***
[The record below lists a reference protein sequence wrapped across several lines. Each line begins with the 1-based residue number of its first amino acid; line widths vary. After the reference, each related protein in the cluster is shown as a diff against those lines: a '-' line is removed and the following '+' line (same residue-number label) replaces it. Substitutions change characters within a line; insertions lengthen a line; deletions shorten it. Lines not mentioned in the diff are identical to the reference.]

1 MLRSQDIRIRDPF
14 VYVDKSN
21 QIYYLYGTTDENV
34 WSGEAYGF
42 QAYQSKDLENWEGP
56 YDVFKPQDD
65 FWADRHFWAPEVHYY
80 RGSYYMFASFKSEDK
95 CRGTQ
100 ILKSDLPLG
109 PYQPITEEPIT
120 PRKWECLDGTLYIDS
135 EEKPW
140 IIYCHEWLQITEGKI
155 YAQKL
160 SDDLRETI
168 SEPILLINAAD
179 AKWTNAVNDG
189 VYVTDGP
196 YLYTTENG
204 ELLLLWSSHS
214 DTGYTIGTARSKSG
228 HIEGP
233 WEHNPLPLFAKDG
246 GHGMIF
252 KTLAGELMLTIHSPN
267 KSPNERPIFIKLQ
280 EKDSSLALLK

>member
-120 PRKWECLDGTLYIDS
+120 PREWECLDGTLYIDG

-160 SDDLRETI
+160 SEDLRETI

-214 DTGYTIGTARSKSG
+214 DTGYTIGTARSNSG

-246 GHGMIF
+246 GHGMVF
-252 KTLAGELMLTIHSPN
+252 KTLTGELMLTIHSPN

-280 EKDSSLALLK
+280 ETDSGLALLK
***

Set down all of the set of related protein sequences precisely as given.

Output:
[The record below lists a reference protein sequence wrapped across several lines. Each line begins with the 1-based residue number of its first amino acid; line widths vary. After the reference, each related protein in the cluster is shown as a diff against those lines: a '-' line is removed and the following '+' line (same residue-number label) replaces it. Substitutions change characters within a line; insertions lengthen a line; deletions shorten it. Lines not mentioned in the diff are identical to the reference.]

1 MLRSQDIRIRDPF
14 VYVDKSN
21 QIYYLYGTTDENV
34 WSGEAYGF
42 QAYQSKDLENWEGP
56 YDVFKPQDD
65 FWADRHFWAPEVHYY
80 RGSYYMFASFKSEDK
95 CRGTQ
100 ILKSDLPLG
109 PYQPITEEPIT
120 PRKWECLDGTLYIDS
135 EEKPW
140 IIYCHEWLQITEGKI
155 YAQKL
160 SDDLRETI
168 SEPILLINAAD
179 AKWTNAVNDG
189 VYVTDGP
196 YLYTTENG
204 ELLLLWSSHS
214 DTGYTIGTARSKSG
228 HIEGP
233 WEHNPLPLFAKDG
246 GHGMIF
252 KTLAGELMLTIHSPN
267 KSPNERPIFIKLQ
280 EKDSSLALLK

>member
-120 PRKWECLDGTLYIDS
+120 PREWECLDGTLYIDG

-160 SDDLRETI
+160 SEDLRETI

-214 DTGYTIGTARSKSG
+214 DTGYTIGTARSNSG

-246 GHGMIF
+246 GHGMVF
-252 KTLAGELMLTIHSPN
+252 KTLTGELMLTIHSPN

-280 EKDSSLALLK
+280 ETDSGLALLK